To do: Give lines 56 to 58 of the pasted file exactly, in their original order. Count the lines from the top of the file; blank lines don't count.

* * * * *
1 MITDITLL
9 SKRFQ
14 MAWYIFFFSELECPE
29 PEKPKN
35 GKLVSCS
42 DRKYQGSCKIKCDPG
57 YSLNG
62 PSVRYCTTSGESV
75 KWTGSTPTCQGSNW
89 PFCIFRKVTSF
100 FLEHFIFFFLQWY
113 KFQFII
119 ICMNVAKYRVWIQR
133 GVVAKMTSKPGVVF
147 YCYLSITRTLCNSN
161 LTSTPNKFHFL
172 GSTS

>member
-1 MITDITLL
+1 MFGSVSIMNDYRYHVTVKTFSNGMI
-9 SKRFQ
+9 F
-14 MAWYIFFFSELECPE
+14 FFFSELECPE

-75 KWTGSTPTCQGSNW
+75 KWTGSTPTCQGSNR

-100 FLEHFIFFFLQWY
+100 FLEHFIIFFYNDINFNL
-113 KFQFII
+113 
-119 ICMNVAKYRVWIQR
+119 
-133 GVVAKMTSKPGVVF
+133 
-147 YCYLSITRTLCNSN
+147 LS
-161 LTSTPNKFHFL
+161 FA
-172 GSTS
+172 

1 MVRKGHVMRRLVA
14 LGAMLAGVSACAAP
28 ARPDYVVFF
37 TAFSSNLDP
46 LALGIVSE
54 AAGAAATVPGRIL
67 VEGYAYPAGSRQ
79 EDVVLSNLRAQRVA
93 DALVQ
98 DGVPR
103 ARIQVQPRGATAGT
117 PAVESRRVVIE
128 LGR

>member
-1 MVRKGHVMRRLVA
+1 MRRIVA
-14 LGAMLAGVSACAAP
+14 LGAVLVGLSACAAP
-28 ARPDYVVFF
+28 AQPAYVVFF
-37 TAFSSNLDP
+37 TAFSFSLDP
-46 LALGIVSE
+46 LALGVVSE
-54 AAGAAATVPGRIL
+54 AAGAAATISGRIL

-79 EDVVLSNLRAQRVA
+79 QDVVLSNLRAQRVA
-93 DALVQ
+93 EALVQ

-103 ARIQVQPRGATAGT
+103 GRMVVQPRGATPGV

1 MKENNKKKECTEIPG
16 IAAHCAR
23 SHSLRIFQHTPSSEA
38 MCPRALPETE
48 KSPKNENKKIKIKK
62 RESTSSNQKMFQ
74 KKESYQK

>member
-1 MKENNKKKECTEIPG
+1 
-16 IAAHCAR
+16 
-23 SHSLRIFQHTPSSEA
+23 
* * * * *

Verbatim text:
+1 MRRIVA
-14 LGAMLAGVSACAAP
+14 LGAVLVGLSACAAP